* Black ownership to rise 30 pct from 26 pct
* Chamber says not consulted, to mount court challenge
* Industry body says rules herald uncertainty in sector (Adds closing prices, analyst, details)
By Tanisha Heiberg and Ed Stoddard
PRETORIA/JOHANNESBURG, June 15 (Reuters) - South Africa has raised the minimum threshold for black ownership of mining companies to 30 percent from 26 percent, the government said on Thursday, though an industry body said it would try to block it and other regulatory changes in court.
Mining firms in the world’s top platinum producer have complained about a lack of consultation over revisions to an industry charter that sets targets for black ownership and participation in the powerful sector.
The charter is part of a wider empowerment drive across Africa’s most industrialised economy designed to rectify the disparities of apartheid that persist more than two decades since the end of white minority rule in 1994.
The Chamber of Mines, which represents mining firms, said it would take the government to court over the charter because it had not been consulted sufficiently and feared the new rules would create regulatory uncertainty and scare off investors.
Announcing the new rules on Thursday, Mines Minister Mosebenzi Zwane said companies had 12 months to meet the new 30 percent target.
The rand fell 2 percent after Zwane announced details of the revisions. Johannesburg’s Mining Index ended the day more than 3 percent lower, underscoring investor concerns about the charter and the uncertainties it raises.
“The value destruction is hard to quantify and the uncertainty will persist. What is certain is that South Africa continues to be a terrible destination for mining investment and assets in South Africa will continue to trade at a discount,” said Ben Davis, an analyst at London-based Liberum Capital.
The government has said in the past that companies must stick to ownership targets even if black shareholders sell their stakes but Zwane said it had not yet decided whether mining firms must maintain the threshold permanently.
The Chamber of Mines said it would also take this issue back to courts. It argues that a company should only be obliged to meet its black ownership targets once.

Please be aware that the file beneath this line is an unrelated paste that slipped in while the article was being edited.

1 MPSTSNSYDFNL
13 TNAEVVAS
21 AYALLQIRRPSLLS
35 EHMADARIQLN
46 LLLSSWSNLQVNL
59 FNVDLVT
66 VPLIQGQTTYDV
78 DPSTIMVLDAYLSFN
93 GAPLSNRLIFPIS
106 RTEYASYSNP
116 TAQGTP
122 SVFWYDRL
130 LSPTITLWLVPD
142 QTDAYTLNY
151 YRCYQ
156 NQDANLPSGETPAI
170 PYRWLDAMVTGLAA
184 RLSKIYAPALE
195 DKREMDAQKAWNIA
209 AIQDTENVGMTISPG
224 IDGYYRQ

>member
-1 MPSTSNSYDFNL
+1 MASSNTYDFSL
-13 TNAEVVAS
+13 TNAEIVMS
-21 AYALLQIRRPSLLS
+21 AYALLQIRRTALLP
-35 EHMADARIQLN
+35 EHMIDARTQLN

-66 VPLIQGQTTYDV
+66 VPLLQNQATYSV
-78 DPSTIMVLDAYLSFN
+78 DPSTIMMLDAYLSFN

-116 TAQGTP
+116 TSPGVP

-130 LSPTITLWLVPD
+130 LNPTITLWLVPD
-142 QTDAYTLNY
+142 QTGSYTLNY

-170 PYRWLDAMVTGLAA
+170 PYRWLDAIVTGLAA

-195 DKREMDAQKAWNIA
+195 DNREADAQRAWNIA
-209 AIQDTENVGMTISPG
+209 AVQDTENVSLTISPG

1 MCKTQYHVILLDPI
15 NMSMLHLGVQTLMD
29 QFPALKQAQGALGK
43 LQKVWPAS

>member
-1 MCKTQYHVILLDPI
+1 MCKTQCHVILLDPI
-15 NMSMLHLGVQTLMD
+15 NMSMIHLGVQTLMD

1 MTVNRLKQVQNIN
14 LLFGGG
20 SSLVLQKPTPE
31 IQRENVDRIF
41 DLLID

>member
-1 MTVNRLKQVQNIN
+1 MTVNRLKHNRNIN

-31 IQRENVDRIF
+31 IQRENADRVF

The Mining Charter was introduced in 2002 to increase black ownership of the mining industry, which accounts for about 7 percent of South Africa’s economic output.
Black South Africans make up 80 percent of the 54 million population, yet most of the economy in terms of ownership of land and companies remains in the hands of whites, who account for about 8 percent of the population.
“NOT OUR CHARTER”
Zwane told a news conference in the capital Pretoria that he had consulted widely with businesses.
“We will engage with business going forward in a respectable manner. We will never take them to court,” he said.
The new charter stipulates that mining firms must pay 1 percent of their annual turnover to the Mining Transformation and Development Agency, which helps black communities.
Under the new rules, prospecting rights must be 50 percent black owned and mining rights should be 30 percent black owned. Mining firms are required to procure 70 percent of goods and 80 percent of services from black-owned companies.
This could prove difficult for many companies, as much of the expensive and sophisticated equipment used on South Africa’s increasingly mechanised mines is imported from foreign manufacturers.
The new rules also state that half of the members of mining company boards must be black, and a quarter of the overall board must be women.
Officials at the Chamber of Mines said they hoped legal action would force the government back to the negotiating table.
“We will not sign this charter because it is not our charter,” Chamber of Mines CEO Roger Baxter told a news conference in Johannesburg.
The chamber, which represents companies such as Anglo American and Sibanye Gold, did not take part in the launch of the new charter because of what it said was a lack of prior consultation. (Additional reporting by Mfuneko Toyana in Johannesburg and Zandi Shabalala in London; Writing by James Macharia; Editing by David Clarke and Mark Potter)